President Donald Trump’s tweet on Thursday recognizing the Golan Heights as Israeli territory surprised members of his own Middle East peace team, the State Department, and Israeli officials.
U.S. diplomats and White House aides had believed the Golan Heights issue would be front and center at next week’s meetings between Trump and Israel’s Prime Minister Benjamin Netanyahu at the White House. But they were unprepared for any presidential announcement this week.
No formal U.S. process or executive committees were initiated to review the policy before Trump’s decision, and the diplomats responsible for implementing the policy were left in the dark.
Even the Israelis, who have advocated for this move for years, were stunned at the timing of Trump’s message.
“We all found out by tweet,” one Israeli official said. “We’ve been lobbying for this for a long time, but it was not the product of one phone call. There were hints, but we weren’t given advance notice.”
A second Israeli source said that the top-most Israeli leadership was given a heads-up shortly before Trump tweeted the decision, similar to how they were informed of the president’s decision in December to withdraw U.S. troops from Syria.
One U.S. diplomatic source told McClatchy there were “intimations” of a coming policy shift, citing the administration’s decision over a period of months to phase out the use of modifiers such as “occupied” in reference to the Golan Heights in government reports. But, “we weren’t prepared as a department,” the source said. “Usually there’s prep for a rollout and policy briefs on the consequences, but there was none of that.”
Washington has recognized the Golan as Syrian territory under Israeli occupation since the 1970s, subject to a negotiated settlement between the two nations still technically at war.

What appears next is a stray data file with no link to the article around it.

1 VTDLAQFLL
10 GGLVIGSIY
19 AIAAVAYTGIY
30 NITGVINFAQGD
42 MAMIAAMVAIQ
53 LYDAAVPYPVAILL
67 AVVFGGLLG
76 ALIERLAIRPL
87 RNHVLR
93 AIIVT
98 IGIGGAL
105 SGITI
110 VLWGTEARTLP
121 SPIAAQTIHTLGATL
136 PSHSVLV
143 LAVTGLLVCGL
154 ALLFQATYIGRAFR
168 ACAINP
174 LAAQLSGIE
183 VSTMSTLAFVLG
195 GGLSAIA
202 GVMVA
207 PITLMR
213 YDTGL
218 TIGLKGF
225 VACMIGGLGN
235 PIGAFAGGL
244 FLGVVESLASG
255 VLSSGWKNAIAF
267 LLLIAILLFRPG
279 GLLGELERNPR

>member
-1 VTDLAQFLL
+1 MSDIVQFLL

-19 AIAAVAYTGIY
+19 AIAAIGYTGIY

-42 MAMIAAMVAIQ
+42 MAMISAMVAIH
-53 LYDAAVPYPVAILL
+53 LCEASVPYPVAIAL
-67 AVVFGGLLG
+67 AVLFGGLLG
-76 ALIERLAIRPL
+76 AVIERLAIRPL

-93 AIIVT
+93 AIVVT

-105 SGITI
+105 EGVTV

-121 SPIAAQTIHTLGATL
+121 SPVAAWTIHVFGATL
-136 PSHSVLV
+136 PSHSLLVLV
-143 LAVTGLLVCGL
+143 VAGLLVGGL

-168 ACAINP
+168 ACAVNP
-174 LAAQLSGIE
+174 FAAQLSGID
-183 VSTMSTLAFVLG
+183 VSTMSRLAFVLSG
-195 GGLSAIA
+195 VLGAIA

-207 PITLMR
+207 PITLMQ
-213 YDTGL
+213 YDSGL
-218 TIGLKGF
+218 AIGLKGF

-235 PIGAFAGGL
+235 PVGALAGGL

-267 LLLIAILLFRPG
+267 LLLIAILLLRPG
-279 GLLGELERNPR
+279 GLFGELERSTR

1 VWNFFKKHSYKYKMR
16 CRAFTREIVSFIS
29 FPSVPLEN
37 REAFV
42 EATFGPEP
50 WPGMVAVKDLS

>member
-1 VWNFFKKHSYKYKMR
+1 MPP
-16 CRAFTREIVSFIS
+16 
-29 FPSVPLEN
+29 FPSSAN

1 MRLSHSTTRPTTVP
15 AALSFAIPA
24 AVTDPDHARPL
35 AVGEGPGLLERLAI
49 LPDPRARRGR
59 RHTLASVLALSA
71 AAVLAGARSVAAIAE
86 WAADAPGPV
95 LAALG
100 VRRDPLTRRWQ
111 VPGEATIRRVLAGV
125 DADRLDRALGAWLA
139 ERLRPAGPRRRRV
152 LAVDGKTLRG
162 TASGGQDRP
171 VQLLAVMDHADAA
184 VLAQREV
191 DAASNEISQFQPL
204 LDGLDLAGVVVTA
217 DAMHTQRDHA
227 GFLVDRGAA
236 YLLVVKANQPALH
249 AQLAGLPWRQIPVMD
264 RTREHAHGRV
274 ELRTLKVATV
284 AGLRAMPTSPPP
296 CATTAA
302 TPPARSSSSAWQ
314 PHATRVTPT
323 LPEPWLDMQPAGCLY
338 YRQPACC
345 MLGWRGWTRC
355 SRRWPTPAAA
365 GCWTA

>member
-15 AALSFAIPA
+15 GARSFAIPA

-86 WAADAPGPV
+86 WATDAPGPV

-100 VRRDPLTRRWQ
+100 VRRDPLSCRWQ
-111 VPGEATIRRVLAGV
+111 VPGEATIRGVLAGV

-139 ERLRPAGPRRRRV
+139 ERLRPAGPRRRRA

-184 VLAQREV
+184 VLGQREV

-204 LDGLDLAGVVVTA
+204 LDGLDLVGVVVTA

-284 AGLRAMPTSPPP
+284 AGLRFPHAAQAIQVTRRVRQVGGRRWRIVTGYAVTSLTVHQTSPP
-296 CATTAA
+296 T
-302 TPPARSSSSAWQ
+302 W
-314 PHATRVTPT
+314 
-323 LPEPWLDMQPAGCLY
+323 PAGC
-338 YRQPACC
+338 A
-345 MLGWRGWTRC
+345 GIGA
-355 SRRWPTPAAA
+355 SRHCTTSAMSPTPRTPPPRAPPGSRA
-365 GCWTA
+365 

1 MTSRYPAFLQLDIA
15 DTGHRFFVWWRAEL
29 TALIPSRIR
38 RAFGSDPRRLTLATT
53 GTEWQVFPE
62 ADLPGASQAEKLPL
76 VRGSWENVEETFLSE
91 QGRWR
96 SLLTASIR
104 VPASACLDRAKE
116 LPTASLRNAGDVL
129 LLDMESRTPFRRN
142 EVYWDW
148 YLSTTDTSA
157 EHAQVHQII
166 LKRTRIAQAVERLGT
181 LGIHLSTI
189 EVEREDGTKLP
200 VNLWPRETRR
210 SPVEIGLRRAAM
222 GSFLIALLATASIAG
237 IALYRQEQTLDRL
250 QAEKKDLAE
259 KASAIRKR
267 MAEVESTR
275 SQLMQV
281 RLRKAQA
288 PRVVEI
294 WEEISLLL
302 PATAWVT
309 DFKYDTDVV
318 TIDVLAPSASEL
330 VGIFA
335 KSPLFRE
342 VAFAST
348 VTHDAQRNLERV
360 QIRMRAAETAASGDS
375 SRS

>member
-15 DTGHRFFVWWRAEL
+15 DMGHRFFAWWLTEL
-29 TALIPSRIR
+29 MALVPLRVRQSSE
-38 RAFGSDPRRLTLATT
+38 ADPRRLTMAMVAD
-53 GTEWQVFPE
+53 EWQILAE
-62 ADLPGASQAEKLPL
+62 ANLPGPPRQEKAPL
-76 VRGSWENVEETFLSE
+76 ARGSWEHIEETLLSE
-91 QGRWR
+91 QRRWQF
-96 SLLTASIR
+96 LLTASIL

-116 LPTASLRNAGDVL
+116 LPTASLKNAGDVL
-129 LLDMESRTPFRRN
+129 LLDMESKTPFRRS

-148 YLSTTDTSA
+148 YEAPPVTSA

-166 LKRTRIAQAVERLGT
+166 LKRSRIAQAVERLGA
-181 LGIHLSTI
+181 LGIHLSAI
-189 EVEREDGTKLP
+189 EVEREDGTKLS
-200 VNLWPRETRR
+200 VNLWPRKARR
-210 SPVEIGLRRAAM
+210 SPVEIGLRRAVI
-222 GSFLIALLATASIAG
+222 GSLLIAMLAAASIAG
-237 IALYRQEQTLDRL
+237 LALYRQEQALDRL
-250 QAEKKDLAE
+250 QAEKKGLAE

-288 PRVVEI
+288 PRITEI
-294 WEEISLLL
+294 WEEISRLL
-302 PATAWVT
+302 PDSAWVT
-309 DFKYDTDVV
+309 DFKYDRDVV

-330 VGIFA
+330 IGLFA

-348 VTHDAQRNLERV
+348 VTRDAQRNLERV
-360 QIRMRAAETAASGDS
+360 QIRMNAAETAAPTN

“After 52 years it is time for the United States to fully recognize Israel’s Sovereignty over the Golan Heights, which is of critical strategic and security importance to the State of Israel and Regional Stability!” Trump tweeted.
The wording of Trump’s tweet likely falls short of a formal, declarative recognition, according to Dan Shapiro, former U.S. ambassador to Israel under former President Barack Obama. But little more than a statement from the president or secretary of state is necessary to secure the major U.S. policy shift.
The White House is mulling several ways to formalize the policy decision, including a potential executive order signing ceremony on Monday with Netanyahu present.
“This is not surprising in terms of policy, and in that the timing is transparently political,” Shapiro said, referencing Israel’s April 9 elections. “The current status quo serves our interests, with Israel there. But when no one is talking about it, you at least run a process where people at State and Defense and NSC [National Security Council] can inform the decision.”
Secretary of State Mike Pompeo declined to answer repeated questions about any U.S. policy change on the Golan Heights during a visit to Israel on Wednesday, but praised Trump’s decision on Thursday, characterizing the area as “hard-fought real estate.”
Administration officials said that National Security Advisor John Bolton was instrumental to the decision, after visiting Israel in January to assure officials there that the United States would not abandon them in Syria despite Trump’s sudden withdrawal of troops from the battlefield.
Nervous Israeli officials saw an opportunity. “It was an ask,” one Israeli source said, “because of the timing — it suddenly became a relevant issue about Iran.”
Trump’s top aides had bristled at Israeli requests for the United States to recognize Israel’s control over the Golan Heights just last year, frustrated they would seek yet another major policy change on the heels of Trump’s decision to recognize Jerusalem as Israel’s capital.
But Trump’s retreat from Syria changed that calculus. Trump’s ambassador to Israel, David Friedman, also advocated for the move based on this reasoning, according to two officials familiar with the discussions.